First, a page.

Are passwords really on their way out?

Lloyd McCoy Jr.By Lloyd McCoy, manager

If you don’t have a few passwords swirling around in your head, you’re likely not living a digital life. Passwords have been the default entry to computers and devices for decades. As soon as it became possible for multiple users to have access to the same computer system, so too was the need for some form of identity authentication.

Today, the prevalence of internet banking, personally identifiable information and corporate records stored online have made passwords a prime vector for cyberattacks.

Why are passwords so attractive? One word: convenience.

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Could regulation be the best thing for IoT?

Lloyd McCoy Jr.cybersecurity, IoTBy Lloyd McCoy, Market Intelligence manager

A new year inspires a fresh look at various issues facing the IT industry and one of them is how the Internet of Things devices should be regulated.

There have been several relevant bills on the Hill since summer, but a recently introduced bill addresses perceived vulnerabilities in the security of IoT devices sold to the federal government. It also addresses the security of medical devices that connect to the Internet. IoT device manufacturers would also have responsibilities to ensure security over the life of the devices.

The counter-argument to this legislation is that disclosure and certification requirements could create additional liability for device manufacturers.

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Can data be protected through shared services?

Lloyd McCoy Jr.

By Lloyd McCoy, DOD manager

Any guesses on how much data is generated every year by government and government-related apps? More than 1,000 billion bytes. It’s a staggering number.

Naturally you wonder how is all of that data protected? How do we protect the information that makes our electric grid, air traffic, voting processes and other government-controlled functions keep working safely and reliably?

One obvious answer is to improve the way services are shared between government agencies – and between government and private industry.

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7 ways cybersecurity companies can help government right now

Lloyd McCoy Jr.By Lloyd McCoy, DOD manager

The public sector market for cybersecurity tools is only going to grow as federal agencies increasingly look to the commercial sector to help solve some of the most complex cybersecurity problems.

During immixGroup’s 4th annual Government IT Sales Summit, government and industry cyber leaders urged companies to help in a variety of ways, from having a better understanding of agency missions to obtaining FedRAMP authorization.

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Will AI be able to stop cybercrime?

cybersecurity, artificial intelligenceLloyd McCoy Jr.Real talk is finally starting on how to actually implement proactive cyber defense. We have to stop taking it on the chin from bad actors who find cyber intrusion and electronic warfare relatively simple and free from consequence.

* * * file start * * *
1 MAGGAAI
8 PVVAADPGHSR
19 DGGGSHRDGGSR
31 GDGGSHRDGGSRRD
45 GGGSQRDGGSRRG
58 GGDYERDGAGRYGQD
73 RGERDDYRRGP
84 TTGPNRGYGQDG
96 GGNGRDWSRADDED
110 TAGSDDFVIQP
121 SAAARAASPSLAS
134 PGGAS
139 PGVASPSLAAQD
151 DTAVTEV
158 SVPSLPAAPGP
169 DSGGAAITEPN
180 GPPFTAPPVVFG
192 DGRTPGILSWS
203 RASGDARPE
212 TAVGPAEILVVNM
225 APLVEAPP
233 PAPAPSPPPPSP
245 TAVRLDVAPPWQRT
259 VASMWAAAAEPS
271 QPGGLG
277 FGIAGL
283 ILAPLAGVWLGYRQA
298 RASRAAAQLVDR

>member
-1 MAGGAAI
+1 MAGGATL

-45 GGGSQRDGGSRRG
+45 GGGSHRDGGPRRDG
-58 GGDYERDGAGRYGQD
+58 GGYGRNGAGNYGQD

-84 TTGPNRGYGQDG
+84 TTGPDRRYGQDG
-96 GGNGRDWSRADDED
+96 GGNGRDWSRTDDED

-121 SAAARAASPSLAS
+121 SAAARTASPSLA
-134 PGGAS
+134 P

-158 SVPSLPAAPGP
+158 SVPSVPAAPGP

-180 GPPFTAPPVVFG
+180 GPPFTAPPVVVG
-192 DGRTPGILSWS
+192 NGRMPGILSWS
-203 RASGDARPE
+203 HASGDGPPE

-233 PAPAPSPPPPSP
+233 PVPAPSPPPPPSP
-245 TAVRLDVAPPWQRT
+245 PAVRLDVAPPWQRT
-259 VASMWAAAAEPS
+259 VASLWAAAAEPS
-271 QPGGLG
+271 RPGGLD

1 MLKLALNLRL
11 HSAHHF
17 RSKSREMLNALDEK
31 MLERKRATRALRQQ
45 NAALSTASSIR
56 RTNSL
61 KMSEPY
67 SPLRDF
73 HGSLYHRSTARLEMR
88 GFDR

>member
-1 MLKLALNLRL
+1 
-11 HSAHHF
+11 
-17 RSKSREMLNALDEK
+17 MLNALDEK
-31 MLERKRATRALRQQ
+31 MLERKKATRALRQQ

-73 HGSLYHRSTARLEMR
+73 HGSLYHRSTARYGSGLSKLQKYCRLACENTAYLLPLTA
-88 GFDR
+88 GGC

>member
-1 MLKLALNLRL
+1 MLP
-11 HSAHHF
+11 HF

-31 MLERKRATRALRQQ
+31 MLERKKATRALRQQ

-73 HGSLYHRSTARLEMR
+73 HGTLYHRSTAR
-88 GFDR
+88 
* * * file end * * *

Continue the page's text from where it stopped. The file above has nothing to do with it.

Artificial intelligence (AI) is being touted as the next go-to technology for understanding potential threats in nearly every theater of war—from cybercrime to electronic warfare.

At a recent forum for government IT professionals, Ardisson Lyons of the Defense Intelligence Agency (DIA) said using standardized cloud-based platforms can improve big data analysis and consumption. An “Intelligent Simulation Center” can help immerse decision-makers in the information in a dynamic way.

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Can data save health IT security?

Lloyd McCoy Jr.By Lloyd McCoy, DOD manager

The military’s next battlefield could be moving to a hospital bed.

With the growth of new technologies like the internet of things in health care, the security of health IT systems is becoming more at risk. Another challenge is that medical devices are already several years old by the time they’re in active use in the Military Health System.

So could better use of data and analytics help make these systems more secure?

The military health system has a wealth of data and health IT professionals need to harness it to create business and medical intelligence. We don’t need systems to tell us what already happened, but to predict how to best use and position our medical resources to cater to service members and their families.

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Government’s answer to cybersecurity is the most simple and most complicated

Lloyd McCoy Jr.cybersecurity, information sharingBy Lloyd McCoy, DOD manager

The key to tackling cybersecurity threats in government is a simple lesson most of us learned in preschool: how to share.

Information sharing among federal departments could be the answer to combating cyberattacks. But the big question is whether the Department of Defense and other agencies can share enough.

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